L3Harris [LHX] is on track with the building of the 1,100 pound experimental Navigation Technology Satellite-3 (NTS-3), which is to launch aboard the first operational United Launch Alliance (ULA) Vulcan Centaur rocket next March, an L3Harris official said on Apr. 1.

“We are still on track to deliver [the NTS-3 satellite] at the end of this year,” Colin Mitchell, vice president and general manager of L3Harris’ radio frequency division, said in a telephone interview.

ULA is a partnership between

Lockheed Martin [LMT] and Boeing [BA].

NTS-3, one of four of the Department of the Air Force’s Vanguard programs to field advanced technologies rapidly, is to demonstrate next generation positioning, navigation and timing (PNT) technologies and to test reprogrammable software-defined receivers for use by military forces (Defense Daily, Sept. 10, 2021).

The technologies on NTS-3, which is to have a geostationary (GEO) orbit, are to counter attempts by adversaries to jam PNT signals from GPS and other PNT satellites.

The planned NTS-3 launch would come nearly 46 years after NTS-2, which launched on June 23, 1977, carried the first orbital cesium clock and became the basis for the GPS constellation.

The Air Force Research Laboratory (AFRL) is to showcase some of its programs, including NTS-3, at the 37th Space Symposium in Colorado Springs from Apr. 4-7.

L3Harris is assembling NTS-3 at the company’s Palm Bay, Fla., plant near Cape Canaveral. The satellite is to have 110 antennas to help counter attempted GPS jamming. About 2/3 of L3Harris’ space business is in Palm Bay, while the company’s GPS/PNT headquarters is in Clifton, N.J.

“I’d emphasize the resiliency part of it,” Mitchell said of NTS-3. “You see what’s going on in the world–whether it’s from cyber [attacks] or from any types of jamming. You’ve seen what’s happening around Ukraine–how some of the commercial constellations are getting jammed. All the military constellations face the same threat. One of the biggest advantages of NTS-3 is the resiliency it will offer privileged military users. Now, more than ever, with real life examples, we can say, ‘Look how important this and look how different and better’–not just from the speed because it’s so much faster, not just from the cost because it’s so much cheaper, but because it’s reprogrammable, and it’s at GEO, and it has the spot beams.”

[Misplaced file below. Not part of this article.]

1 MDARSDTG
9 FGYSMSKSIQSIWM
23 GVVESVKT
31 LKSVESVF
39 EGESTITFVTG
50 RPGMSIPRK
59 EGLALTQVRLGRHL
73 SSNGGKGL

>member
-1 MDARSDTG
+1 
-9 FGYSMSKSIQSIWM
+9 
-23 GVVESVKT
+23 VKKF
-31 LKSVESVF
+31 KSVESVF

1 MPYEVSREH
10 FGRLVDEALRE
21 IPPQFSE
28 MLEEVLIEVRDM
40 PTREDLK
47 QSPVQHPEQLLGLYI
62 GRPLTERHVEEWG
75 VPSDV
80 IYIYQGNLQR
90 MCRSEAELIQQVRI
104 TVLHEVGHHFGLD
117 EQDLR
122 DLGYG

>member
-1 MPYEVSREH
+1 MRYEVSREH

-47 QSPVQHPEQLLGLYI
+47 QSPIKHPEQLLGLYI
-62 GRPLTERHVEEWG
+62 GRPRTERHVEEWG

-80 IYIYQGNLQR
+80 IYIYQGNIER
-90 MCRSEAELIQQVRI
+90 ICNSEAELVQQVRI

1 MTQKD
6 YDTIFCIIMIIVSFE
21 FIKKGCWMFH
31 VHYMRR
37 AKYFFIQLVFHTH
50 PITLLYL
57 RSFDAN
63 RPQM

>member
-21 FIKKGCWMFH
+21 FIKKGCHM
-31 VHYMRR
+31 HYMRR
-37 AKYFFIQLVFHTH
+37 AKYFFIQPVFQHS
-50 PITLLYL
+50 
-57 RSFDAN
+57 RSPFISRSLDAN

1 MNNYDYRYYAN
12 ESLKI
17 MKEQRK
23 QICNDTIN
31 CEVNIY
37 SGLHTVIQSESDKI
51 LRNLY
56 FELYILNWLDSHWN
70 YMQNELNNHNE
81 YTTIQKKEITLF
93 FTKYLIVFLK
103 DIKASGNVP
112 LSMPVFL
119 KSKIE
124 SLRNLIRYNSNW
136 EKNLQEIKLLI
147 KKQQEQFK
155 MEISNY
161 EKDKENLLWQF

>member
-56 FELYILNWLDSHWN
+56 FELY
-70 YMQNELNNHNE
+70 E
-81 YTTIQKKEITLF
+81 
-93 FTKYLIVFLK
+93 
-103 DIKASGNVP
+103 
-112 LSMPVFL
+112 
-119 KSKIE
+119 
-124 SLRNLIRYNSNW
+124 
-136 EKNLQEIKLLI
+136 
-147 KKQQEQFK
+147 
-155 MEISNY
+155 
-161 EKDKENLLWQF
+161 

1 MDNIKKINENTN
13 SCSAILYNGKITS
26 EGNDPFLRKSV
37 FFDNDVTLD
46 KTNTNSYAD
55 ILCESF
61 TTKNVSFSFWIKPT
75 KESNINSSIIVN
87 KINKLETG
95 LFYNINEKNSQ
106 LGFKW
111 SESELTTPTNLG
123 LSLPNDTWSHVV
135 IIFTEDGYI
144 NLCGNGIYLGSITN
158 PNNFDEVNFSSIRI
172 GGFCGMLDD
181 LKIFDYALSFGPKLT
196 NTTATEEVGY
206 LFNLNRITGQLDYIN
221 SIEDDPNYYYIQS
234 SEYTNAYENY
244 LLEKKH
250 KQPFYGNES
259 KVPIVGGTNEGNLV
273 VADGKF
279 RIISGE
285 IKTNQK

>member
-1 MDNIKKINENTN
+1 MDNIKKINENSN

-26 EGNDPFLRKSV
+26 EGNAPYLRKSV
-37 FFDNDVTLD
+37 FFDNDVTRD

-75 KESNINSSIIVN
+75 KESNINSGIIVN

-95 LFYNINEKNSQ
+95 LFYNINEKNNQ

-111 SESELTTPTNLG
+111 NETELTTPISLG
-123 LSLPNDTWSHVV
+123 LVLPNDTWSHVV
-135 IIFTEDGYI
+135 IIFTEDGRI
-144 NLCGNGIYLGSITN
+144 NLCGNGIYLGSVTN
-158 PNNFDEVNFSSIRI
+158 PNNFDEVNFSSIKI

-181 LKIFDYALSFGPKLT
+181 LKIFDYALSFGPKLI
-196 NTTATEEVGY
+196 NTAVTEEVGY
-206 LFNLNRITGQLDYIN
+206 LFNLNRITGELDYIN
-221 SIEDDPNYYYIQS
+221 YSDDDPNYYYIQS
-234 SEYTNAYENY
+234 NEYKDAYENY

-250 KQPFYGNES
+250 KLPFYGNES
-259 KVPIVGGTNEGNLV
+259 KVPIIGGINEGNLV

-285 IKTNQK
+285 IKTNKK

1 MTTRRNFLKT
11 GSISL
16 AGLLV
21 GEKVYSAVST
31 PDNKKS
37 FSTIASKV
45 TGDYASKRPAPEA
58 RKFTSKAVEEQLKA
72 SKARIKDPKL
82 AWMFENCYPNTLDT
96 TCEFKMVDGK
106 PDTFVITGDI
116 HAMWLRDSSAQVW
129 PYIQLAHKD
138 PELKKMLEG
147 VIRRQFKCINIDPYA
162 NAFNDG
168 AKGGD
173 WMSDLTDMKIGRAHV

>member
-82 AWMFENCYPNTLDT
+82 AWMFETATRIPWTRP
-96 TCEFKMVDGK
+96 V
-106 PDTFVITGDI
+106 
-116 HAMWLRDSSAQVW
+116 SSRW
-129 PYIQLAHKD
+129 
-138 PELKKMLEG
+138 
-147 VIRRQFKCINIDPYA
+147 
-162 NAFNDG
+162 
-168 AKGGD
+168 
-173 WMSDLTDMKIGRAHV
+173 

L3Harris said last year that ground testing had proven the ability of NTS-3 to change waveforms–testing that will continue in space for a year after the scheduled 2023 NTS-3 launch.

“One of the big product lines we have are these ‘green radios’ that are used by most of the U.S. military,” Mitchell said. “We are going to prove how you can use NTS-3 on those radios within the next year.”

The backbone of the National Defense Space Architecture (NDSA), the Transport Layer, is to provide the rapid targeting of ground and maritime targets over Link 16.

The optically-connected satellites will also supply PNT to U.S. and allied forces in GPS-denied environments.

“To make these disaggregated [Transport Layer] architectures work, to make almost all the satellites in space work, they have to get a PNT signal off of GPS, and if GPS struggles, a lot of those satellites become non-mission capable so having something like NTS-3 up high in GEO as a backup is a major enabling capability for many other satellites in space,” Mitchell said.

The first launch of the Space Development Agency (SDA) Tranche 0 “warfighter immersion” satellites is to occur this September. Launches of 126 to 144 fully operational Tranche 1 Transport Layer satellites are to begin in fiscal 2024.

Lockheed Martin [LMT] and York Space Systems are building 20 satellites for Tranche 0 of the Transport Layer.